Human rights work might be compared to preparing for a long race— like a marathon— requiring long, hard, and grueling dedication to a task where the final outcome— often years in the future—remains unknown. At times along the way, the barriers to success appear so large that one can easily get off course and go through periods where the possibility of reaching the ultimate goals looks grim. In the midst of that struggle, something can suddenly emerge from what otherwise appears as darkness, which acts to bring new light, insight and a change of attitude to those who witness it.
For Ethiopians, that unexpected source of new inspiration is Feyissa Lilesa, the Ethiopian winner of the silver medal for the marathon Olympic event held in Brazil on August 21, 2016.
His actions have jumpstarted a swell of renewed hope and vigor among Ethiopians who see him as an Ethiopian for all Ethiopians. Feyissa, an Oromo, made a stand against oppression when he crossed his wrists and lifted his arms over his head as he ran across the finish line in Rio. His actions brought international attention to human rights conditions in Ethiopia.
His expression of protest was the same as that of many other Oromos who had been protesting since November 2015 regarding the land grabs and eviction of tens of thousands of Oromo from their homes and land. More recently the protests had intensified. As they demanded their rights, they symbolized that struggle by crossing their wrists, as if handcuffed, and holding their arms above their head as a sign of a peaceful, non-violent protest against injustice and oppression in general. The regime’s security forces had responded with bullets; killing thousand of protestors Oromia and Amhara regions, since November 2015. The victims included children, youth, pregnant women, and the elderly. Disturbing images of their dead bodies flooded the social media, further inciting protests and outrage.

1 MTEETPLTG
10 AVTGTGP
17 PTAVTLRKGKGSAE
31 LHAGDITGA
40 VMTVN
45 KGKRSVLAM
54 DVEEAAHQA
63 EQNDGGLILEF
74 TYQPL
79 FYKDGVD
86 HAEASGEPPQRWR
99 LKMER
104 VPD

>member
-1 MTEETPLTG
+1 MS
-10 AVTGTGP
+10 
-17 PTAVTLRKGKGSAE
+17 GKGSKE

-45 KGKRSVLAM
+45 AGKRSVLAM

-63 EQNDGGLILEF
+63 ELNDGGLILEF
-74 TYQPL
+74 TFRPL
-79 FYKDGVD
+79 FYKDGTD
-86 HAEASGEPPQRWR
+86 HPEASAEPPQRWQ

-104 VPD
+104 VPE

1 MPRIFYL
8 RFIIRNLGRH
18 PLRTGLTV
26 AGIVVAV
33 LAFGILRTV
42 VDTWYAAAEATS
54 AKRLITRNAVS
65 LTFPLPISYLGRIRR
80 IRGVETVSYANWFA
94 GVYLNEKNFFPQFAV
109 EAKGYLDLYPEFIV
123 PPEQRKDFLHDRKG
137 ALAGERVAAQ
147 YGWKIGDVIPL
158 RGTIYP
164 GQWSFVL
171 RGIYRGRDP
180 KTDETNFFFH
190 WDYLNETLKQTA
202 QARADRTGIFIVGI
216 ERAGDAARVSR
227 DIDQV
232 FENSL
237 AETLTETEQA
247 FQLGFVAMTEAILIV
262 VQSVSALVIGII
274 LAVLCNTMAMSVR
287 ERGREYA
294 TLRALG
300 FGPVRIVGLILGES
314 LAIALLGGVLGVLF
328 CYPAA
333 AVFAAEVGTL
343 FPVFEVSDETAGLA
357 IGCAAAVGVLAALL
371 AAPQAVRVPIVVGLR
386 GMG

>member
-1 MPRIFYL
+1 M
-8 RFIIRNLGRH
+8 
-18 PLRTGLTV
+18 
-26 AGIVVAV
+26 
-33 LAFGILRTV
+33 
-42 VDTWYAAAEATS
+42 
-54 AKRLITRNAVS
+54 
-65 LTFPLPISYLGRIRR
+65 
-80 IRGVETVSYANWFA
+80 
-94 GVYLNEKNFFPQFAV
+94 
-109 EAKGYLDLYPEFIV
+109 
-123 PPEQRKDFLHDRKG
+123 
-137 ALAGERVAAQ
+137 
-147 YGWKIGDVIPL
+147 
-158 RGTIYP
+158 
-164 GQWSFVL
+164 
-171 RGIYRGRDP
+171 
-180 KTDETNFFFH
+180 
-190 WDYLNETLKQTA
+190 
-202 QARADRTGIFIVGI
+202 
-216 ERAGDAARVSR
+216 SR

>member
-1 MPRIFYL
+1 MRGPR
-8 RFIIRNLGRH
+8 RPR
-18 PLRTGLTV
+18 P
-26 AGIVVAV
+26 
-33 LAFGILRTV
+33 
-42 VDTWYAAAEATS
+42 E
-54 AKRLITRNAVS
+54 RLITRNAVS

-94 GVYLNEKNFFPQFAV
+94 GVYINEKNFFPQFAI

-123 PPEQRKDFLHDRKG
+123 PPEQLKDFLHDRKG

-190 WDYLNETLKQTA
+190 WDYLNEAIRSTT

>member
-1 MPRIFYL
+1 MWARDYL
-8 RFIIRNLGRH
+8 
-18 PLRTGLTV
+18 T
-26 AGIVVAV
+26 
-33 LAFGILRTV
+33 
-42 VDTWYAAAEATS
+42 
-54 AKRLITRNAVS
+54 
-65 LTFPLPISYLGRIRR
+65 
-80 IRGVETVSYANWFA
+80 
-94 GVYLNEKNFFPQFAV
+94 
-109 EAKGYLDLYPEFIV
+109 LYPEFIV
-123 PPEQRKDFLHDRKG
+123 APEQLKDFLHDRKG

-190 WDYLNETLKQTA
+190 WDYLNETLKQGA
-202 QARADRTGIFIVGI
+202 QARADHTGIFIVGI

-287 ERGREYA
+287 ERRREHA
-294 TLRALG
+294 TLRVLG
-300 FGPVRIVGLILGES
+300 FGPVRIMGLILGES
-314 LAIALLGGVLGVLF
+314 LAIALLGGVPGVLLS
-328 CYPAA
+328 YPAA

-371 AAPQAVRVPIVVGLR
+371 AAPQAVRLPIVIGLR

In response to Feyissa’s gesture of protest, he has been recognized as a hero of the Oromo people. However, after I had the opportunity to listen to Feyissa Lilesa talk at a press conference held in Washington DC this week and to also personally meet with him, I discovered Feyissa to be clearly and decisively bigger and more complex than his ethnic identity.
His ideas break through the ideological barriers of ethnocentric thinking— views that are promoted and exploited by the current regime of the TPLF-controlled EPRDF as a tool to divide and disempower Ethiopians of differing ethnicities. Many expected him to focus only on the Oromo, while ignoring others— an approach favored by the TPLF— but, he did not.
In his responses to many questions posed by the press, he articulated viewpoints that were inclusive to all Ethiopians. He did not claim grievances as only an Oromo experience, but instead attested that the oppression being experienced in Ethiopia had no ethnic, religious or geographical limitations.
In an article appearing in The Guardian on September 13, the author quotes Feyisa’s remarks to reporters: “The Ethiopian government is killing, imprisoning and oppressing its own people. The situation in Oromia, Amhara and Gambella region is deeply concerning at the moment.
“I’m an Oromo, I grew up in Oromia, so I understand the suffering of my people very well. So far the government has opened fire on peaceful protesters who are asking for their rights and more than 1,000 people have been killed. Others have been forced into exile and been slaughtered in the deserts of Libya. Many more have become food for fish in the Mediterranean Sea.”
His words reflect my own conclusions, reached after first attempting to advocate for the rights of people of my own ethnic background, the Anuak. In December 2003, the TPLF/EPRDF and militia groups they had armed, slaughtered 424 people in less than three days and later killed many more in an ongoing effort to exploit Anuak land and resources.